Darden Restaurants (DRI) on Friday agreed to sell its Red Lobster chain to private equity firm Golden Gate Capital for $2.1 billion, as the restaurant operator pushes forward with plans to reshape its portfolio.
The all-cash deal follows a disclosure late last year that Darden would spin off Red Lobster from the company’s other restaurants, including Olive Garden and LongHorn Steakhouse.
Red Lobster, which has 706 locations in the U.S. and Canada, accounts for 30% of Darden’s revenue. In recent quarters, the seafood chain has lagged behind its Darden peers. Same-store sales fell 8.8% in the company’s third quarter.
Darden expects to gain net proceeds of $1.6 billion. Roughly $1 billion will be used to retire debt, while the remaining funds will go toward a new share buyback program of up to $700 million. The Orlando-based company also said it will maintain its quarterly dividend of 55 cents a share.
The transaction is expected to close in fiscal 2015 during the first quarter, which ends in August.
San Francisco-based Golden Gate Capital, which has invested in struggling retailers like Zale (ZLN) and Ann (ANN), obtained debt financing from Deutsche Bank, Jefferies and GE Capital. It announced a separate $1.5 billion sale-leaseback deal with American Realty Capital Properties (ARCP), and those proceeds will be used to fund the Red Lobster buy.
Goldman Sachs and Morgan Stanley served as financial advisors to Darden. Jefferies and Deutsche Bank advised Golden Gate.
Shares of Darden fell 3.4% to $48.98 in recent trading. The stock was down 6.8% year-to-date as of Thursday’s close.
Activist investors Barington Capital and Starboard Value have been critical of Darden, urging a bigger breakup. Barington has called for Darden to put its real estate holdings in a new company and separate its growing brands, such as LongHorn and The Capital Grille, from its larger restaurants like Red Lobster.
In a letter sent to Darden chairman and CEO Clarence Otis in February, Starboard warned it was “prepared to take all steps necessary to hold the Board accountable for its actions,” saying the plan to unload Red Lobster would be “value destructive.”
The firm also voiced support for a shareholder vote on the move. Earlier this week, Starboard sent another letter that criticized Darden for alleged delays in scheduling a special meeting.
Darden has said its plans for Red Lobster wouldn’t need to go up for a vote. On Friday, the company indicated it will convene a special meeting sometime after filing a preliminary proxy statement with the SEC later this month. However, Darden noted its deal to sell Red Lobster is not contingent on the outcome of that meeting.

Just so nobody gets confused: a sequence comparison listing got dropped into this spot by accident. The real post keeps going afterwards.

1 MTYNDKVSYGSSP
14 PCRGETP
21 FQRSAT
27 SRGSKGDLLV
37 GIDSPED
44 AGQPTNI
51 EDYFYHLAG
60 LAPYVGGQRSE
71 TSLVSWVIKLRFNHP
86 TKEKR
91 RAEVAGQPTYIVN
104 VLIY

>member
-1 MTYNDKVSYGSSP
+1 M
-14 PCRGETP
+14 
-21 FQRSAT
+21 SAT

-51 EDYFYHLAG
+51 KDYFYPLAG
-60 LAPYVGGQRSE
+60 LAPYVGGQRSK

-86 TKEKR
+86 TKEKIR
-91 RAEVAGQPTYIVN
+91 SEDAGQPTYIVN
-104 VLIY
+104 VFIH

Jeffrey Smith, Starboard’s CEO and chief investment officer, said the Red Lobster deal is “the wrong transaction, at the wrong time, for the wrong reasons.”
“The announced sale woefully undervalues Red Lobster and its real estate assets,” Smith said in a statement. “We seriously question the decision to rush such a transaction rather than wait to hear the views and perspectives of shareholders on this critically important topic.”
Barington also criticized Darden for moving forward with a sale of Red Lobster without getting the go-ahead from shareholders.
“It is unconscionable that the Darden Board would enter into an agreement to sell the Red Lobster business for what amounts to a ‘fire sale’ price after shareholders clearly indicated that they did not want the company to enter into any transaction unless it was subject to their approval,” Barington chairman and CEO James A. Mitarotonda said.
Darden said it conducted a “robust process” to find a buyer for Red Lobster and explored other alternatives, including a spinoff or a sale of just the chain’s real estate holdings.
“By enabling us to bolster the company’s financial foundation and increase our focus on the Olive Garden brand renaissance program, we believe this agreement addresses key issues that our shareholders have raised, including the need to preserve the company’s dividend and regain momentum at Olive Garden,” Otis said in a statement.
The move allows Darden to capture Red Lobster’s value while avoiding the risks tied to operating the business in a challenging environment, lead director Chuck Ledsinger added.
Darden also said it has successfully slashed costs and doesn’t anticipate an increase in general and administrative expenses as a percentage of sales, despite lost revenue after selling Red Lobster.